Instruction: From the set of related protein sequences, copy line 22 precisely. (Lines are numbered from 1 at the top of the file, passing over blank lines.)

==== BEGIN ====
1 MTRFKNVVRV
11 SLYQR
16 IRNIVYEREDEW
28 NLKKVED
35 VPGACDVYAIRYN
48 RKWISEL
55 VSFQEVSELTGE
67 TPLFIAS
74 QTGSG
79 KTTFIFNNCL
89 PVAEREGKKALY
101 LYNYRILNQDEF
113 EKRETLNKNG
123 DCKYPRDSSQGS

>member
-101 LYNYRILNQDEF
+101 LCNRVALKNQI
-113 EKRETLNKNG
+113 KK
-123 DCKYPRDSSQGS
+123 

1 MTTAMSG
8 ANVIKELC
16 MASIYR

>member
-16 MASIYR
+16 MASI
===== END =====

1 MTTAMSG